Gamma Rays Explosion: Gamma ray bursts are the most powerful explosions known in the universe. The light from the most distant gamma ray burst seen yet, dubbed GRB 090423, reached our world even from about 13 billion light-years away this year. That explosion, which lasted just a little more than a second, released roughly 100 times more energy than our sun will release in its entire 10 billion year lifetime. It likely originated from a dying star 30 to 100 times larger than the sun.
Supernova Explosion: The explosion of the supernova SN 1006 in 1006 AD may have been the brightest ever on record and was easily seen from Earth at the time. The extraordinary golden explosion now known as SN 1006 took place roughly 7,100 light years away in a fairly nearby part of the galaxy, and was bright enough to cast shadows and read by at night, remaining visible for months in the daytime.
Comet Shoemaker-Levy 9 Explosion: The comet Shoemaker-Levy 9 collided spectacularly with Jupiter in 1994. The giant planet’s gravitational pull ripped the comet apart into fragments up to 1.8 miles (3 km) wide, and they struck at 37 miles (60 km) per second, resulting in 21 visible impacts. The largest collision created a fireball that rose about 1,800 miles (3,000 km) above the Jovian cloudtops as well as a giant dark spot more than 7,460 miles (12,000 km) across — about the size of the Earth — and was estimated to have exploded with the force of 6,000 gigatons of TNT.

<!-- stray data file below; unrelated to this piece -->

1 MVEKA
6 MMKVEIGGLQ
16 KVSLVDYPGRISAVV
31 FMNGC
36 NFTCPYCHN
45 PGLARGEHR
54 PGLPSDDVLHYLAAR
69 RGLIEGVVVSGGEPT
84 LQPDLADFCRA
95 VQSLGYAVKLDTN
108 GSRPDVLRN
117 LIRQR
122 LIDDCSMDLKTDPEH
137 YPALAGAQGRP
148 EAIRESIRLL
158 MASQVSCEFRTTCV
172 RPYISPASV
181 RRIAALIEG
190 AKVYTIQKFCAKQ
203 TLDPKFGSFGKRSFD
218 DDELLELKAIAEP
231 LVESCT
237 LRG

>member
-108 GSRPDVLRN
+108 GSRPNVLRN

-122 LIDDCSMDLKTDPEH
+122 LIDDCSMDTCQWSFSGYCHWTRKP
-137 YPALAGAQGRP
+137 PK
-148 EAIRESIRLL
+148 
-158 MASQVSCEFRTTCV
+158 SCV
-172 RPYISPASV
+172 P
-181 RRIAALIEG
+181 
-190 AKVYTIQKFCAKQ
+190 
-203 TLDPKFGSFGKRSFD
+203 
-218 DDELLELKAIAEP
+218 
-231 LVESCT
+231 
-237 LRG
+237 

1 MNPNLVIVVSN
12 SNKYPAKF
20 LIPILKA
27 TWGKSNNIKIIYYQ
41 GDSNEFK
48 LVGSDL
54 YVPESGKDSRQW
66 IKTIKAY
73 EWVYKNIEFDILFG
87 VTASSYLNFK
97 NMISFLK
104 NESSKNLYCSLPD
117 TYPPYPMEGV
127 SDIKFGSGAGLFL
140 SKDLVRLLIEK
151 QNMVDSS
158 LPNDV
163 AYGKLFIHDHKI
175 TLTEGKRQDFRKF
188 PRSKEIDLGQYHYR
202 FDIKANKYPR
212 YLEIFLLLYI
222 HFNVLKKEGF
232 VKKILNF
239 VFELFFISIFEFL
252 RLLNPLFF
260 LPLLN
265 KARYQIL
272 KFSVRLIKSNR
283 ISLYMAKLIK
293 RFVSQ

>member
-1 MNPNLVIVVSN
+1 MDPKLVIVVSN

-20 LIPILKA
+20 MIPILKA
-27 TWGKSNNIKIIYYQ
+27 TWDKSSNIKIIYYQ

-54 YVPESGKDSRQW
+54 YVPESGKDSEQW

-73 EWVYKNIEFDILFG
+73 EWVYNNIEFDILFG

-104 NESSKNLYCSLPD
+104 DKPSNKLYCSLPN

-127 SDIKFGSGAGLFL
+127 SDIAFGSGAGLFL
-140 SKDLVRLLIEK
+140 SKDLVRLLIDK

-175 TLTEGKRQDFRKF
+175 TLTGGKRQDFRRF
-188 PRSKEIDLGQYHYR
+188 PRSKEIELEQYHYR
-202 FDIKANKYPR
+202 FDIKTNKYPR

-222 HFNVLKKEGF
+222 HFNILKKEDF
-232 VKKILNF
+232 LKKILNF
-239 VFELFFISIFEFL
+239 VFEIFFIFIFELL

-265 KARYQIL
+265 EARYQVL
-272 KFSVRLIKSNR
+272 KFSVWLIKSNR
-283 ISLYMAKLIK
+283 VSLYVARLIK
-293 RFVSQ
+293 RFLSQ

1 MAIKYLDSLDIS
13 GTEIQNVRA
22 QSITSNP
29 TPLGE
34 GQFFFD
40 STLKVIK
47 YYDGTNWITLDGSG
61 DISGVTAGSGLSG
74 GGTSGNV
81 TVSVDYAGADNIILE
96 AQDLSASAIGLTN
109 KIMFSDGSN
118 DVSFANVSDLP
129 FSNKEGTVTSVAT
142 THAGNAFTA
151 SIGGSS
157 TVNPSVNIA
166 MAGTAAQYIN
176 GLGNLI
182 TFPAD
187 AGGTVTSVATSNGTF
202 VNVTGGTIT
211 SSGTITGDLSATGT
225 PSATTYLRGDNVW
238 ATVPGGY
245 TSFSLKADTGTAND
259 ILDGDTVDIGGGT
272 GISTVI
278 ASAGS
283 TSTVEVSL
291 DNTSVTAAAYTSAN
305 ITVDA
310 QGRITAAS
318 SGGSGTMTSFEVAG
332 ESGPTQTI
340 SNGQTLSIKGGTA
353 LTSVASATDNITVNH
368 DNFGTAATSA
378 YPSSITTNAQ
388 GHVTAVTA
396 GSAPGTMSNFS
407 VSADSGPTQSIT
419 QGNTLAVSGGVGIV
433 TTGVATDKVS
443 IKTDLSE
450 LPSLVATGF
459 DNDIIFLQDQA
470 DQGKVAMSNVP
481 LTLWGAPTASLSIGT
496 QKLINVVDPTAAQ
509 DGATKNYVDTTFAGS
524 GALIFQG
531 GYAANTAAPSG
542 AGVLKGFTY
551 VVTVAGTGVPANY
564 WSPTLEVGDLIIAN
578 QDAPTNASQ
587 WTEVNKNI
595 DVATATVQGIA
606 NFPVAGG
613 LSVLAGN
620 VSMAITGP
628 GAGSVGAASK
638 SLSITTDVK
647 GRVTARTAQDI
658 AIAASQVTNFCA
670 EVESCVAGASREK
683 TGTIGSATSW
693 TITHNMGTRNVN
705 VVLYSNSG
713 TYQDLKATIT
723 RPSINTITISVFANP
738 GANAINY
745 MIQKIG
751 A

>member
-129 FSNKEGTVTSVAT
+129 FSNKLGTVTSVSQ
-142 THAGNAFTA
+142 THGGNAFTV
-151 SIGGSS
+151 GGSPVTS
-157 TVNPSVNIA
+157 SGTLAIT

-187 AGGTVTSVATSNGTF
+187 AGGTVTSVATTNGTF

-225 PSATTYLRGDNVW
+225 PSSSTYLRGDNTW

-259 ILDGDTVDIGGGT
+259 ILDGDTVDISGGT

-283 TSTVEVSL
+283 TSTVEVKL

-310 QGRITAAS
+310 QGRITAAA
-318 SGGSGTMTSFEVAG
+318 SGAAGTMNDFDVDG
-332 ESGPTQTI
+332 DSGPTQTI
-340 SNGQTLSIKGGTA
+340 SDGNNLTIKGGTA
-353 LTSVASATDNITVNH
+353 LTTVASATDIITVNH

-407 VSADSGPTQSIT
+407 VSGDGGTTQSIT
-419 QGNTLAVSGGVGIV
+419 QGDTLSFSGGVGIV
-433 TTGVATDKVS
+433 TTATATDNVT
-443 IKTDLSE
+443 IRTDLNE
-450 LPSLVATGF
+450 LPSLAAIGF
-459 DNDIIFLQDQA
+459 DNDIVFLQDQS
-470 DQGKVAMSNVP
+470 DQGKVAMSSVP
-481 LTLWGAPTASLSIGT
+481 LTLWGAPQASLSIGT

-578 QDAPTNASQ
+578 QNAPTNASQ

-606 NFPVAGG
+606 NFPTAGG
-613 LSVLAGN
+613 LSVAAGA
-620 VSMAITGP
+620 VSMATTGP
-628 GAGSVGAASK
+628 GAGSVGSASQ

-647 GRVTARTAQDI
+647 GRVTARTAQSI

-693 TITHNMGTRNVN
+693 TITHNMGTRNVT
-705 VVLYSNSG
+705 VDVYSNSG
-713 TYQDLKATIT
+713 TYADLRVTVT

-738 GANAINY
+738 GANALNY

K-T Explosion: The Age of Dinosaurs ended in a cataclysm roughly 65 million years ago that killed off roughly half of all species on the planet. Although research suggests the planet was on the verge of an environmental crisis before the Cretaceous-Tertiary or K-T extinction, the straw that broke the dinosaur’s back is widely thought to have been a cosmic impactvast crater roughly 110 miles (180 km) wide at Chicxulub on the coast of Mexico may be the blast site.
Tsar Bomb: Tsar Bomba is the nickname for the AN602 hydrogen bomb, the most powerful nuclear weapon ever detonated.
The Tsar Bomba was a three-stage Teller–Ulam design hydrogen bomb with a yield of 50 megatons.This is equivalent to 1,400 times the combined power of the two nuclear explosives used in World War II (Little Boy (13–18 kilotons) and Fat Man (21 kilotons), the bombs that destroyed Hiroshima and Nagasaki), or 10 times the combined power of all the explosives used in WWII.